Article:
This has created an opportunity for companies that seek to empower consumers and give them back control of their data. Several companies now offer consumers the opportunity to sell the data they are comfortable sharing or take part in research which they get paid for. More and more companies are joining this space, including People.io, Killi and Ocean Protocol.
Sir Tim Berners Lee, the creator of the world wide web, has also been working on a way to shift the power from organisations and institutions and back to citizens and consumers. The platform, Solid, offers users the opportunity to be in charge of where they store their data and who can access it. It is a form of re-decentralisation.
The Solid POD (Personal Online Data storage) is a secure place on a hosted server or the individual’s own server. Users can grant apps access to their POD as a person’s data is stored centrally and not by an app developer or on an organisation’s server. We see this as potentially being a way to let people take back control from technology and other companies.
GenTech have woken up to a reality where a life lived “plugged in” has significant consequences for their individual privacy, and are starting to push back, questioning those organisations that have shown limited concern and continue to exercise exploitative practices.
It’s no wonder that we see these signs of revolt. GenTech is the generation with the most to lose. They face a life ahead intertwined with digital technology as part of their personal and private lives. With continued pressure on organisations to become more transparent, the time is now for young people to make their move.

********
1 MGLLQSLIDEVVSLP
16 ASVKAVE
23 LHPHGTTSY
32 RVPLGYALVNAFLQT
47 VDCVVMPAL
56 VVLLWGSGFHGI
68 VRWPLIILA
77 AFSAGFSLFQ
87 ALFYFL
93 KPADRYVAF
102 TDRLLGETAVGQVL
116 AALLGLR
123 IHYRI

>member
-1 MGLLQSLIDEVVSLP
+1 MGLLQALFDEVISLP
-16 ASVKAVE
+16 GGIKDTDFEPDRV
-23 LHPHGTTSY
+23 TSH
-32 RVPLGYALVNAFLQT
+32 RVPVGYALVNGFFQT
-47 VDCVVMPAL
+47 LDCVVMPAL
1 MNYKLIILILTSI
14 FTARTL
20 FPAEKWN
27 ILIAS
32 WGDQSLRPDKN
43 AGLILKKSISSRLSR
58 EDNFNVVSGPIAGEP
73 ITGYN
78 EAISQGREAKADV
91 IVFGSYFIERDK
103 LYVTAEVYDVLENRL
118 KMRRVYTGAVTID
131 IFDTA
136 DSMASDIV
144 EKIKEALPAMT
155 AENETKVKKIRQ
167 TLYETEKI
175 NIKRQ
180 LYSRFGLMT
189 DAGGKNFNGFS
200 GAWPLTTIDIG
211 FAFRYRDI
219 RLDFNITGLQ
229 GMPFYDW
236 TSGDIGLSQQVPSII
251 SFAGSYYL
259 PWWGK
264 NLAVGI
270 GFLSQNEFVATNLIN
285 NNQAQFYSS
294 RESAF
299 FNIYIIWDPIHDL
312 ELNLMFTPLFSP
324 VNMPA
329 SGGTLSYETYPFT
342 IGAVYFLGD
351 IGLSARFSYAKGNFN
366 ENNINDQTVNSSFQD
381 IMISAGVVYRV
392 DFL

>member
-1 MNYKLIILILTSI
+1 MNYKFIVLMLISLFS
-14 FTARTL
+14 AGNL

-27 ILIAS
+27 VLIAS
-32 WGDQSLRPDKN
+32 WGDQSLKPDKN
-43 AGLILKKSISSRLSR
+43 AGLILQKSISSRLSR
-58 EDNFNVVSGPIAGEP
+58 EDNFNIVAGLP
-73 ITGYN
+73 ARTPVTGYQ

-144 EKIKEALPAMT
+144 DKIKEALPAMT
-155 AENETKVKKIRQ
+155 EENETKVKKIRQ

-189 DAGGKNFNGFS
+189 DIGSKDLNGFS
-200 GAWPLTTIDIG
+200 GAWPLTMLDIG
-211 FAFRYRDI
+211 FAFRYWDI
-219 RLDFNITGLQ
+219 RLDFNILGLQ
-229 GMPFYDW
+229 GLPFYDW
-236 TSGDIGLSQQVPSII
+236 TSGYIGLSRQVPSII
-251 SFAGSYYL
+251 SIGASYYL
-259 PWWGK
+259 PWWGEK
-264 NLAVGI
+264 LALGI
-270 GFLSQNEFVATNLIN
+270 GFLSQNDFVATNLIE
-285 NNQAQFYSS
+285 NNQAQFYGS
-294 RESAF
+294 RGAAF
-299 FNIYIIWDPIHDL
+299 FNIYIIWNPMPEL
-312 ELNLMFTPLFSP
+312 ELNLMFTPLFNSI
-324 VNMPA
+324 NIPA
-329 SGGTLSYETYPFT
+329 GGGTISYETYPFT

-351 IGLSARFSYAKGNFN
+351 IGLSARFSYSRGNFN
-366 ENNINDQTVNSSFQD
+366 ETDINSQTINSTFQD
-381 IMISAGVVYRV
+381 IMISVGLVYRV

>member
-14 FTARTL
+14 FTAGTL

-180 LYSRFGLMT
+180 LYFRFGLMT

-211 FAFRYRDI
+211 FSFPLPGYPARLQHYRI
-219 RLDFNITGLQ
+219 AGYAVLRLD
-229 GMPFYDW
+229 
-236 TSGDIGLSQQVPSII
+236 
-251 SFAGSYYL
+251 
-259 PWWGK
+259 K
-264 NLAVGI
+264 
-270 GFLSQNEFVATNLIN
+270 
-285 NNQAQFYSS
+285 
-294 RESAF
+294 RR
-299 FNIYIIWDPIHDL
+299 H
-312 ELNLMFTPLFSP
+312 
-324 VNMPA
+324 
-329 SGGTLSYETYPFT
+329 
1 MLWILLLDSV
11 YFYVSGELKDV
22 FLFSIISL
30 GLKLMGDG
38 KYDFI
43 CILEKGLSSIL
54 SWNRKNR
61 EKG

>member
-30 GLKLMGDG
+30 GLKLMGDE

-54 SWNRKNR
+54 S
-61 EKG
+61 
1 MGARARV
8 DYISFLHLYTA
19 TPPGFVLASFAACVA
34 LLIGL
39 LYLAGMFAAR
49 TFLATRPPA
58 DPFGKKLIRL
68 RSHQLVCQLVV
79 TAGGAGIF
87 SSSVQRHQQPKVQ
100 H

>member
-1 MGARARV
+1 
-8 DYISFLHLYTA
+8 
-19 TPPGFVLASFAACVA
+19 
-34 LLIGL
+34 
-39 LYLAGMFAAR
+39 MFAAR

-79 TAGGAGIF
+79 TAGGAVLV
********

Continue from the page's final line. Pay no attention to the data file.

Boeing 737 MAX: how much could the grounded fleet cost the company?
Boeing’s 737 MAX fleet has been grounded by airlines around the world for the last three weeks. First flown commercially in 2017, the 737 MAX is the fourth generation of Boeing’s 737 series and it is actually not unusual for new aircraft to go through technical issues in the early years of operation. Both Airbus’ A380 airliner and Boeing’s Dreamliner were grounded in the past due to technical problems (the A380 had engine trouble in 2010 and the Dreamliner had battery issues in 2014). But the current situation is different on several fronts and could prove costly for Boeing.
First, the scale of the problem is much larger. Only a handful of A380s and Dreamliners were in operation at the time their problems surfaced. Boeing has already delivered nearly 400 of its 737 MAX series aircraft and has orders for about 5,000 more. This is a lot compared to rival Airbus, which has delivered just 234 A380 aircraft since 2007, and the 1,400 orders of Boeing’s Dreamliner since 2004 (around 800 have been delivered already).